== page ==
“Fundamentally what we have is a very anglicised, Eurocentric curriculum that is situated within the British context, particularly empire,” explains Professor Jason Arday, who teaches sociology of education at the University of Glasgow. “And so really the only time you engage in Black histories within the school environment is either through a subordinated position or an enslaved one. So it doesn’t ever lend itself to Black people with some sort of agency, autonomy, power or independence. It’s always from the point of view of being enslaved, under the narrative of colonial rule.
“But there are other narratives around being Black. And Black history now, post-George Floyd, has been confined to ‘let’s talk about Stormzy’. It’s the same caricatures and stereotypes but in a more sophisticated way. So if we engage with Stormzy, we’re saying that he’s a fantastic musician or whatever, but it still leads into stereotypes that the only thing Black people are good at is music and sport.”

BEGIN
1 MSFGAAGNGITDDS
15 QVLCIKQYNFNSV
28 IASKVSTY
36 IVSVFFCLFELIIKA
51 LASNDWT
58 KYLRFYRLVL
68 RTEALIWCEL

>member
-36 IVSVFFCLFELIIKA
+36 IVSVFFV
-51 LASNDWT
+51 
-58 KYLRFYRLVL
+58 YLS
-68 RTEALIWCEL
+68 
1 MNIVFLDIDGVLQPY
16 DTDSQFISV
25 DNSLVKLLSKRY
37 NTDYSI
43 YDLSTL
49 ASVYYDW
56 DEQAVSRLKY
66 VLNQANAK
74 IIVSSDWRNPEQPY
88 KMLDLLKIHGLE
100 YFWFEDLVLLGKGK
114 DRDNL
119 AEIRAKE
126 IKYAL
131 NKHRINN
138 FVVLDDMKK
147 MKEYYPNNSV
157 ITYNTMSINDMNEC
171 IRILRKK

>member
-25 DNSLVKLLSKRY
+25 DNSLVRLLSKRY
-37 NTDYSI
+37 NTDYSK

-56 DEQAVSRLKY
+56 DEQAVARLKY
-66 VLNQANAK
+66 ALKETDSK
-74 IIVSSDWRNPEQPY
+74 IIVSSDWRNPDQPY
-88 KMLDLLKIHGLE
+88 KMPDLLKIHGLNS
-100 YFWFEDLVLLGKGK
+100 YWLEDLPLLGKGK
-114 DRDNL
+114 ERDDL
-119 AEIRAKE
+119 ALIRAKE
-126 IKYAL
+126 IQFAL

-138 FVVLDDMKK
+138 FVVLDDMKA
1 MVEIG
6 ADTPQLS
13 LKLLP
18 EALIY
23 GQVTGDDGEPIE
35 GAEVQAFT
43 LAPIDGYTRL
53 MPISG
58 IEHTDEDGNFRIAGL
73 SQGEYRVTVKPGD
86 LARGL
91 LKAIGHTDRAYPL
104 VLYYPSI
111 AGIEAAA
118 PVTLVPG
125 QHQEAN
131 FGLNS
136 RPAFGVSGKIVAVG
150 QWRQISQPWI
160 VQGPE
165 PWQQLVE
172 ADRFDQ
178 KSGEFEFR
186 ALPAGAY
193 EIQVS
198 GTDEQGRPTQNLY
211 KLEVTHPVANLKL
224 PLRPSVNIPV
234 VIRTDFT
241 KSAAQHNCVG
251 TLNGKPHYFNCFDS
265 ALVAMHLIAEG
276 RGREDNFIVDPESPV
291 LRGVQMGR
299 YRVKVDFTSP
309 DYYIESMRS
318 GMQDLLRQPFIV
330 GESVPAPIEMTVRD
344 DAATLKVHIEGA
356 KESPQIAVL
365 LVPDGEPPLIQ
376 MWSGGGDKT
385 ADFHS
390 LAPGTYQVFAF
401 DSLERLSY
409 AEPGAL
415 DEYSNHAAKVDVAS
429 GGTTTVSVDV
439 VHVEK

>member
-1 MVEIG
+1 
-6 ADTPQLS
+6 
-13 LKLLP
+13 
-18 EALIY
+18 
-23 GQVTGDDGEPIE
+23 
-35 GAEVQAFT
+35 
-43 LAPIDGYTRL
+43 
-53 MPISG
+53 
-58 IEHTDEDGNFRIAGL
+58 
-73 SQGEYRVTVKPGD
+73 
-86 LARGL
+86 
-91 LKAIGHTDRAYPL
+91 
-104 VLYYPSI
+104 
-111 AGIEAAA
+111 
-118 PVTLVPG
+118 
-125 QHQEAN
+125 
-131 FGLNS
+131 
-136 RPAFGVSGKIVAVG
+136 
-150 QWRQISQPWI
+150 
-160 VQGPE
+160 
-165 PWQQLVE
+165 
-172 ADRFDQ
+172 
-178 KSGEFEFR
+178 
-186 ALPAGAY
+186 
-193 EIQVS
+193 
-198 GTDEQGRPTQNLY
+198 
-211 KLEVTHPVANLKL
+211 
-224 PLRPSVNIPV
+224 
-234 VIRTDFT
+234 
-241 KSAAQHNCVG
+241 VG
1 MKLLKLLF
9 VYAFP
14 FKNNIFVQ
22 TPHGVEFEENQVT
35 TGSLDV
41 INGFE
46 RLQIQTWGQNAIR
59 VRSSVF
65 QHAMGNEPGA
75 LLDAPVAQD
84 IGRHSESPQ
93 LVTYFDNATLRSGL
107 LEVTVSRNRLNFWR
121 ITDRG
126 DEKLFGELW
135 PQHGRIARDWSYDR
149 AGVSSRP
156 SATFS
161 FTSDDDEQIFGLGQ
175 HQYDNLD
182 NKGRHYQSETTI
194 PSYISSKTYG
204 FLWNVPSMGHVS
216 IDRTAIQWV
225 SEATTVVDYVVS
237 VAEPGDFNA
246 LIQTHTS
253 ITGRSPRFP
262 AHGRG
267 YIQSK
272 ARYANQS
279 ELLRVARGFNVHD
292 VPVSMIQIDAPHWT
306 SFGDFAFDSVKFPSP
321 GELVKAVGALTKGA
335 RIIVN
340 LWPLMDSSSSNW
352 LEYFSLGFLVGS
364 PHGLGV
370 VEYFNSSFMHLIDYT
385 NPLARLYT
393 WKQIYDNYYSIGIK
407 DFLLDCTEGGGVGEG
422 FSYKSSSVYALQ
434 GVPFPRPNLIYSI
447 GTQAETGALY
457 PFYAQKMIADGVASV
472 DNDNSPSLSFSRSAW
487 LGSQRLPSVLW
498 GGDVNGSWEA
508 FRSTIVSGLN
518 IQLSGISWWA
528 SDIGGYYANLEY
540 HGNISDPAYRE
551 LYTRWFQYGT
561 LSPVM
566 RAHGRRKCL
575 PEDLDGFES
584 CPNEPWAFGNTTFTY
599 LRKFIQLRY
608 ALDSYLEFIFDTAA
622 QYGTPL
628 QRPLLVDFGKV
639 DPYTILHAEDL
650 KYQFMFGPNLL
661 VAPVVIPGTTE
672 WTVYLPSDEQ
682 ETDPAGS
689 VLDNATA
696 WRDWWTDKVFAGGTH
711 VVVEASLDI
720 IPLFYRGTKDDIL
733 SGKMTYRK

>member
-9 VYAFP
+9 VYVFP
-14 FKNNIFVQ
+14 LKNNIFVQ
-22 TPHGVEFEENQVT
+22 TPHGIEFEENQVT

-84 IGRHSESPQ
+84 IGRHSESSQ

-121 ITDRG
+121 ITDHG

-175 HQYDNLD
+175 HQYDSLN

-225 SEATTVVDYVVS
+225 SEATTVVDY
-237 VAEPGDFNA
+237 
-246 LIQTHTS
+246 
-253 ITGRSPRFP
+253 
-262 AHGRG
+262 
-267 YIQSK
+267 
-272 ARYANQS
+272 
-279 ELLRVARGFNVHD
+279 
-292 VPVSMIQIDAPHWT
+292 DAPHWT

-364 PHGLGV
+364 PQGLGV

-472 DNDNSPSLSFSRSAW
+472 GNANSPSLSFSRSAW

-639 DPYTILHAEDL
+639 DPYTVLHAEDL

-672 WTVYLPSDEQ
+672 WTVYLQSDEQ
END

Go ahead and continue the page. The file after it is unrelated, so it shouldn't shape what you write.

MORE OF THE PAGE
Beyond the clichés, there’s a rich, complex and diverse history that too few Black people are ever really exposed to. That’s something that cultural commentator and UK Black history educator Kayne Kawasaki wants to change. “In my household and my family we’ve always had an awareness, a pan-African-ness, which was attached to my upbringing,” he says. “I remember hearing about Haile Selassie and Marcus Garvey and Ghana and Ethiopia which really benefited me. I remember the adults around me saying ‘these things won’t be taught to you at school’ and using that as a reason to tell me about it. For a very long time I was just regurgitating what I was being told, and it took a while for me to then start researching and digging a bit deeper.”